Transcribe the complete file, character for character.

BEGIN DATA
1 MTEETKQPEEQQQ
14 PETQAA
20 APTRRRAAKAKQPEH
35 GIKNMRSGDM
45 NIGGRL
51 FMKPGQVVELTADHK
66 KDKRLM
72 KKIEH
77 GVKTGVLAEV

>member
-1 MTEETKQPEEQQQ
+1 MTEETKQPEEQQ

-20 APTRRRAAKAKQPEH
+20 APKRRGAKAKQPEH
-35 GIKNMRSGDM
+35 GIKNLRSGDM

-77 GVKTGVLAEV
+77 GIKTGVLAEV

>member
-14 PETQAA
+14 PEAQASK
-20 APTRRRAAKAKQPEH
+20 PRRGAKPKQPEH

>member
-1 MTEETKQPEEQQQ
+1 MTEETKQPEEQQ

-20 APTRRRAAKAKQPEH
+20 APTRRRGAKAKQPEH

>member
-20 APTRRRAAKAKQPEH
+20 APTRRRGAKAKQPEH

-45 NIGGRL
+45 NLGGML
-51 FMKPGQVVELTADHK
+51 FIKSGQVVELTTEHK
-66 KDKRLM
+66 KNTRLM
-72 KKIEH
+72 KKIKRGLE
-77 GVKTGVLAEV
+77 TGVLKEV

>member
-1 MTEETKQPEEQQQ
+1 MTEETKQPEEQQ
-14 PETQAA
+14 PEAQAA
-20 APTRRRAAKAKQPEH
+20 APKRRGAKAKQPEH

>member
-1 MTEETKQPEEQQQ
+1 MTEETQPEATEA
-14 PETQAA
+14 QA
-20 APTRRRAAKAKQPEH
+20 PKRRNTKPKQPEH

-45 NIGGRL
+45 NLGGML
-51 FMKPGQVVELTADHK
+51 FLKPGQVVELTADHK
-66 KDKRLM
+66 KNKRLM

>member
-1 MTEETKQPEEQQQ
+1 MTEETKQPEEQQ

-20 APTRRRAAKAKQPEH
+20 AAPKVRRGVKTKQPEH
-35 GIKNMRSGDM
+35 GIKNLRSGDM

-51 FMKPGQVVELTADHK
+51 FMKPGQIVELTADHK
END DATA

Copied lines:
1 MTEETKQPEEQQQ
14 PETQAA
20 APTRRRAAKAKQPEH
35 GIKNMRSGDM
45 NIGGRL
51 FMKPGQVVELTADHK
66 KDKRLM
72 KKIEH
77 GVKTGVLAEV

>member
-1 MTEETKQPEEQQQ
+1 MTEETKQPEEQQ

-20 APTRRRAAKAKQPEH
+20 APKRRGAKAKQPEH
-35 GIKNMRSGDM
+35 GIKNLRSGDM

-77 GVKTGVLAEV
+77 GIKTGVLAEV

>member
-14 PETQAA
+14 PEAQASK
-20 APTRRRAAKAKQPEH
+20 PRRGAKPKQPEH

>member
-1 MTEETKQPEEQQQ
+1 MTEETKQPEEQQ

-20 APTRRRAAKAKQPEH
+20 APTRRRGAKAKQPEH

>member
-20 APTRRRAAKAKQPEH
+20 APTRRRGAKAKQPEH

-45 NIGGRL
+45 NLGGML
-51 FMKPGQVVELTADHK
+51 FIKSGQVVELTTEHK
-66 KDKRLM
+66 KNTRLM
-72 KKIEH
+72 KKIKRGLE
-77 GVKTGVLAEV
+77 TGVLKEV

>member
-1 MTEETKQPEEQQQ
+1 MTEETKQPEEQQ
-14 PETQAA
+14 PEAQAA
-20 APTRRRAAKAKQPEH
+20 APKRRGAKAKQPEH

>member
-1 MTEETKQPEEQQQ
+1 MTEETQPEATEA
-14 PETQAA
+14 QA
-20 APTRRRAAKAKQPEH
+20 PKRRNTKPKQPEH

-45 NIGGRL
+45 NLGGML
-51 FMKPGQVVELTADHK
+51 FLKPGQVVELTADHK
-66 KDKRLM
+66 KNKRLM

>member
-1 MTEETKQPEEQQQ
+1 MTEETKQPEEQQ

-20 APTRRRAAKAKQPEH
+20 AAPKVRRGVKTKQPEH
-35 GIKNMRSGDM
+35 GIKNLRSGDM

-51 FMKPGQVVELTADHK
+51 FMKPGQIVELTADHK